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While closed during the coronavirus pandemic, the museum also restocked its store and launched a new “virtual store.” 

Blackhawk sets re-opening for June 13-14

The Blackhawk Museum in Danville, California, is scheduled to re-open June 13-14. The facility features collector cars as well as extensive exhibits on “The Spirit of the Old West” and collections of Asian art and another on natural history.

As the museum re-opens, visitors will be required to wear masks.

Owls Head opens its doors June 17

The Owls Head Transportation Museum in Maine will end its coronavirus pandemic shutdown on June 17. At first, the museum will be open 5 days a week with 2 sessions each day — at 10 a.m. and 1:30 p.m. — and advance reservations will be required. For details, visit the museum website.

On June 18, the museum plans a special virtual trivia night, “Are You Smarter Than a Curator?” that will focus on the Ford Model T. For details, visit the museum website.

Mustang museum opening delayed

The Mustang Owner’s Museum in Concord, North Carolina, was scheduled to re-open in late May but will remain closed until the end of June, it says, because the governor of North Carolina delayed museum re-openings until Phase 3 of its post-pandemic plan instead of as part of Phase 2.

“Unfortunately, the state of North Carolina Phase 2 does not allow the Mustang Owner’s Museum to be open for Father’s Day, a perfect place to take your Dad for Father’s Day,” the museum said.

Newport museum open again to visitors… 

The Newport Car Museum in Rhode Island re-opened June 8. The museum features six galleries and features Ford/Shelby, Chevrolet Corvette, Fin Cars, Mopars, American Muscle and World Car exhibits.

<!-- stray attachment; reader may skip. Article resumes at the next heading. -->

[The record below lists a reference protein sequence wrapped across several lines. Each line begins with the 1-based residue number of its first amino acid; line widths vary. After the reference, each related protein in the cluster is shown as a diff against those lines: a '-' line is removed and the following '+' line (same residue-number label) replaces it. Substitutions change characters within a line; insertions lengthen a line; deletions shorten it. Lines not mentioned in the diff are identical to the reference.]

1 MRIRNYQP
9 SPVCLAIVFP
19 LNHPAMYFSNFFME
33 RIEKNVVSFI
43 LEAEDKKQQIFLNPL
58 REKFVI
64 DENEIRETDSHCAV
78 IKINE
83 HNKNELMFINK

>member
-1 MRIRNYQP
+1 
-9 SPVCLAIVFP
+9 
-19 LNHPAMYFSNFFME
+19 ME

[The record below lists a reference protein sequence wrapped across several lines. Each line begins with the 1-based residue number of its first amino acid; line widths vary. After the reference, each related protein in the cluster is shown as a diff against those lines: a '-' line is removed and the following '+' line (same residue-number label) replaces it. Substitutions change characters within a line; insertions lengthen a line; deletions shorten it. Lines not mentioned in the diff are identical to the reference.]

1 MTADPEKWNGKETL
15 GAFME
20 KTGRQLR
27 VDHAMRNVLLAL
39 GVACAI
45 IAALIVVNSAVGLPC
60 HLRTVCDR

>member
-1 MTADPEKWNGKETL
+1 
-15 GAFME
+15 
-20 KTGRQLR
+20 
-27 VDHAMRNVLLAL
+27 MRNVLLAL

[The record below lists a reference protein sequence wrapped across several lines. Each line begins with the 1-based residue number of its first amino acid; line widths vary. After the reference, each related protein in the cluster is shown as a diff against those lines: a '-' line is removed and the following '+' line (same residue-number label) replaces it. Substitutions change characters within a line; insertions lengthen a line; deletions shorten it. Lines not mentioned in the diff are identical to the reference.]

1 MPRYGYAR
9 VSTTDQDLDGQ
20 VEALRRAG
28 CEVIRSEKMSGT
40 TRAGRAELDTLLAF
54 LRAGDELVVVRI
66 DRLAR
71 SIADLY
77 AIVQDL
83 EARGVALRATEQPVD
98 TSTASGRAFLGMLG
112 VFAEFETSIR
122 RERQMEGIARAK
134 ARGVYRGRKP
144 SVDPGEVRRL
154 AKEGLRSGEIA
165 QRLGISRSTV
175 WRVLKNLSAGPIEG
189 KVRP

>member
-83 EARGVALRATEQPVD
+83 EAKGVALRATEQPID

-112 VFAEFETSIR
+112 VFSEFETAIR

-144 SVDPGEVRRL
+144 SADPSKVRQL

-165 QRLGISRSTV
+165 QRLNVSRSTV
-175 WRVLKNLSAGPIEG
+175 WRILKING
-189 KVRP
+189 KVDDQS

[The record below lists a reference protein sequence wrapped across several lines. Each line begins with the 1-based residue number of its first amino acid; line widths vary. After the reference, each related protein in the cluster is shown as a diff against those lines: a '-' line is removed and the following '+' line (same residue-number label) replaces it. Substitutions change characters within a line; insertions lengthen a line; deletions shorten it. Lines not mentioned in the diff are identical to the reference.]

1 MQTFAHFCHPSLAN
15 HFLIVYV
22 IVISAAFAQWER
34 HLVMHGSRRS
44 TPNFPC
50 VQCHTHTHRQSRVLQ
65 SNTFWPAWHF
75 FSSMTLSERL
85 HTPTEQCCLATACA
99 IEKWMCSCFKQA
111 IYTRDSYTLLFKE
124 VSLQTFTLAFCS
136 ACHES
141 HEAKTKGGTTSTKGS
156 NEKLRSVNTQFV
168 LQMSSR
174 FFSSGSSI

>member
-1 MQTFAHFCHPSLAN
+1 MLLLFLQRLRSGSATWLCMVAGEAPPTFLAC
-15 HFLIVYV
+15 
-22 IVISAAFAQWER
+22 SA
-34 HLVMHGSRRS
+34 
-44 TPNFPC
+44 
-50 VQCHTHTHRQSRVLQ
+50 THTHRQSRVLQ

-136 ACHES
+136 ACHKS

… so is the Lane museum in Nashville

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‘Stacked’ is among the new exhibits at the Lane Motor Museum in Nashville | Museum photo

Opening to visitors on June 11 was the Lane Motor Museum in Nashville. In honor of Father’s Day, Dads are admitted free on Sundays throughout the month of June, the museum announced.

As part of the re-opening, the Lane opened several new exhibits — Hobby Gone Wild, which features books from the museum’s new book by the same title; Wingless Wonders, a showcase of propeller-driven vehicles; Stacked, featuring “feats of strength, durability and capability;” and Opportunity and the Open Road, with vehicles that give voice to the perspective of women behind the wheel.

The next exhibits run through May 31, 2021.

Virtual cruise in at Indy

The Indianapolis Motor Speedway Museum will stage another Speedway Virtual Cars & Coffee from June 13 from 9 a.m. until noon (Central time). To participate, go to the museum’s Facebook page, select the Cars and Coffee tab on the Event page and post a photo of your car under the Discussion tab. 

Ferrari museum features ‘24 Hours Virtual’

The Ferrari Museum in Maranello, Italy, not only has a special exhibit on “Ferrari at 24 Heures du Mans,” but is hosting a viewing of the “24 Hours of Le Mans Virtual.” 

With the 2020 24-hour race postponed because of the coronavirus pandemic, the racers have been invited to participate in a virtual race during racing simulators the weekend of June 13-14, which otherwise would have been the actual race dates.

At the Ferrari Museum, visitors can watch as drivers maneuver the Ferrari 488 GTEs as well as a pair of FDA Hublot Esport team cars in the virtual race.

Qualifying trials are scheduled for June 12 with the 24-hour competition running June 13-14.

Alfa museum sets June 24 re-opening

The Alfa Romeo Museum in Arese, Milan, Italy, has set June 24 as its date to re-open after being closed by the coronavirus pandemic. 

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A former daily newspaper sports editor, Larry Edsall spent a dozen years as an editor at AutoWeek magazine before making the transition to writing for the web and becoming the author of more than 15 automotive books. In addition to being founding editor at ClassicCars.com, Larry has written for The New York Times and The Detroit News and was an adjunct honors professor at the Walter Cronkite School of Journalism and Mass Communication at Arizona State University.